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In the new normal after COVID-19, infection preventionists will need to become more knowledgeable about and involved in the functionality of air ventilation in health care settings.
The importance of ventilation in health care and non–health care settings has become evident amid the COVID-19 pandemic. Decreased performance of health care facility heating, ventilation, and air conditioning (HVAC) systems, including filter inefficiencies, improper installation, and poor maintenance, can contribute to the spread of health care-associated infections (HAIs), according to various research findings. Infection preventionists (IPs) who have a basic understanding of ventilation systems and associated risks might feel more confident and comfortable collaborating with architects, facility designers, and engineers. COVID-19 is 1 of many diseases transmitted from a respiratory source.
How does air play a role in disease transmission? The aerosolized transmission of disease happens through droplet and airborne means.1 Droplet transmission of disease can occur when
bacteria or viruses travel on relatively large respiratory particles that people sneeze, cough, or exhale through talking, singing, or shouting. These droplets travel short distances (usually less than 6 ft) before settling and can be loaded with infectious particles. Infectious particles that contact a person’s eyes, nose, or mouth can cause infection. If they fall on surfaces, they can be transferred onto the hand of someone who unknowingly rubs their eyes, nose, or mouth, causing possible self-contamination.
Airborne transmission is defined as infections transmitted through exposure to infectious, pathogen-containing, small droplets and particles suspended in the air over long distances that can persist in the air for long times.2 The main differences between these 2 transmission types come down to particle size and distance traveled: Droplets are thought to be larger and don’t travel as far; aerosols are smaller and can travel quite a distance. The Centers for Disease Control and Prevention (CDC) recommended isolation precautions for diseases like measles or chicken pox, which are airborne, and mumps, which is transmitted by droplet.3 IPs understand the importance of these precautions but may know less about how these measures work to protect patients and staff.
“The importance of good air quality in controlling and preventing airborne infections in health care facilities cannot be overemphasized,” wrote Anjali Joseph, PhD, the director of research at the Center for Health Design, a company that plans health care facilities, in a 2006 study. “Providing clean filtered air and effectively controlling indoor air pollution through ventilation are 2 key aspects of maintaining good air quality.”4
Knowing how important air quality and ventilation are, IPs might better converse with health care architects, designers, and facilities groups if they understand the basics of clean, filtered air and ventilation. Basic terms include the following:
• Self-closing doors are mandatory for both of these areas to help maintain the correct pressure differential.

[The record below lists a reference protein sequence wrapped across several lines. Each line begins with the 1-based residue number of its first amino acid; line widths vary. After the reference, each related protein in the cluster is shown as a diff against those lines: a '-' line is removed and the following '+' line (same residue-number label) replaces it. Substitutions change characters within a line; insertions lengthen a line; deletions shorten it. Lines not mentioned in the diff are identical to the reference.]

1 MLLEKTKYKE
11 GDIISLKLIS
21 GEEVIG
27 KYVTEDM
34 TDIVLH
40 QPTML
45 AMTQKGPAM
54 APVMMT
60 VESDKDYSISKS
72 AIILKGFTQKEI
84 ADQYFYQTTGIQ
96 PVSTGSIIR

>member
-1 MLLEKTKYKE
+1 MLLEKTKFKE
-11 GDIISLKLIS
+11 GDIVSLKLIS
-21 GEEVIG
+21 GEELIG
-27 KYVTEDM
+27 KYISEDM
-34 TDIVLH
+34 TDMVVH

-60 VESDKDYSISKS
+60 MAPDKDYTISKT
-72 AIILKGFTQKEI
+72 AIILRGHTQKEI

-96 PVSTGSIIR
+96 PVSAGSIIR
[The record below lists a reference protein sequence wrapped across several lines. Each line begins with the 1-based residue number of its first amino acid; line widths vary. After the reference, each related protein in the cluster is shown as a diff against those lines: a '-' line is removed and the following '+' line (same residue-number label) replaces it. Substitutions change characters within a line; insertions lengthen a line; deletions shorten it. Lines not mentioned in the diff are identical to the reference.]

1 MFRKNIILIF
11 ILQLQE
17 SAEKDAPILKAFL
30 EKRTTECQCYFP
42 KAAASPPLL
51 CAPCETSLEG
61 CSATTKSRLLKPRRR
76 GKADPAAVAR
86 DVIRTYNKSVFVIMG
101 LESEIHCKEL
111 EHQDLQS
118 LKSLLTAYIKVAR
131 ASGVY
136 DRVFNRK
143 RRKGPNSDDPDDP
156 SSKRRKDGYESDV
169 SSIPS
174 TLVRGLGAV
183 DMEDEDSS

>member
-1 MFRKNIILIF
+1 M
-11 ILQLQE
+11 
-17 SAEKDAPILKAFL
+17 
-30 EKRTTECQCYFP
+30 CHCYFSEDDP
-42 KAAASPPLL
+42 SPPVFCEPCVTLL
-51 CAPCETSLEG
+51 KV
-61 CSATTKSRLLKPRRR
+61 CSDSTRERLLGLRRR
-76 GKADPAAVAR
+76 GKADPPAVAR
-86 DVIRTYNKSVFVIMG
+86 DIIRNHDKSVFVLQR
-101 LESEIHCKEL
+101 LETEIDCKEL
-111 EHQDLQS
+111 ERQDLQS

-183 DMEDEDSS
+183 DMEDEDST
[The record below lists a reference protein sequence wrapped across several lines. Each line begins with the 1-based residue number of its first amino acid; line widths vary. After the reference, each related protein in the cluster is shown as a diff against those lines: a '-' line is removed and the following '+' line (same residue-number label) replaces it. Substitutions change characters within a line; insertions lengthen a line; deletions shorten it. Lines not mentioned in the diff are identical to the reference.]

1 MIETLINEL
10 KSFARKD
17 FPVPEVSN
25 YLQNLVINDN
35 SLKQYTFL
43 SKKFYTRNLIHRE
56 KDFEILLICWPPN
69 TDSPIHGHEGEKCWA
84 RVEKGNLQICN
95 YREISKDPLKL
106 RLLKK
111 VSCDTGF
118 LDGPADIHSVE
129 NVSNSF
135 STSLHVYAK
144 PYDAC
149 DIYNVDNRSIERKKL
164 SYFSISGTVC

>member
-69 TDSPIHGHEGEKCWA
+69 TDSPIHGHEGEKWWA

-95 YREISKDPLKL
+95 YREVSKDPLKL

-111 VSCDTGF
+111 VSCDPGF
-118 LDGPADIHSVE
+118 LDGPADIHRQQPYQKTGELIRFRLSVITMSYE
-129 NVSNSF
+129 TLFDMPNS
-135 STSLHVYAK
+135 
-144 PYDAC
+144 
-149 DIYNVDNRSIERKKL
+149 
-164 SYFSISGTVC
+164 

• Variable pressure rooms (rooms where the ventilation can be manually switched between positive and negative pressure) are no longer permitted in new construction or renovation, and their use in existing facilities has been discouraged because of difficulties in assuring the proper pressure differential, especially for the negative pressure setting, and the potential for error associated with switching the pressure differentials for the room. Continued use of existing variable pressure rooms depends on collaboration between engineering and infection control. Both positive- and negative-pressure rooms should be maintained according to specific engineering specifications.13
• ASHRAE Standard 170, Ventilation of Health Care Facilities, requires each isolation room to have a permanently installed visual device or mechanism to constantly monitor the air pressure differential of the room when occupied by a patient who requires isolation. The CDC states that airflow direction should be maintained and verified, preferably daily, even when the room is unoccupied, using either a visual means of indication (eg, smoke tubes and flutter strips) or manometers.14
5. Temperature is defined as the degree of hotness or coldness measured on a definite scale.
• In health care, normal operating temperature set points should be maintained based on the existing licensing requirements for the space use and occupancy. Consult FGI for specific guidance.
• ASHRAE Standard 170 requires temperatures ranging from 68 °F to 75 °F for most patient care areas. Cool temperature standards (68 °F–73 °F [20 °C–23 °C]) are usually related to operating rooms, clean workrooms, and endoscopy suites.
• Temperatures above about 75 °F (24 °C) appear to universally lower airborne bacterial survival.15
• Virus survival, in general, decreases as temperatures rise. However, many factors, such as humidity, presence of organic matter, and whether they are DNA or RNA viruses, influence survivability. Much more research regarding temperature and its effect on viruses is ongoing.
As the above tutorial indicates, the current information on air in health care and public buildings can be overwhelming. The really heavy engineering and design details of ventilation are best left to the architects, engineers, and the facilities groups. But knowing the basics of air quality and air handling, as well as their relationship to possible disease transmission, could benefit IPs.
SHARON WARD-FORE, MS, MT(ASCP), CIC, FAPIC, is an infection prevention consultant in Chicago, Illinois. She is the Infection prevention adviser for Metrex Infection Prevention/Envista Holdings, an APIC Text clinical editor, and a contributing Editorial Advisory Board member of Infection Control Today®.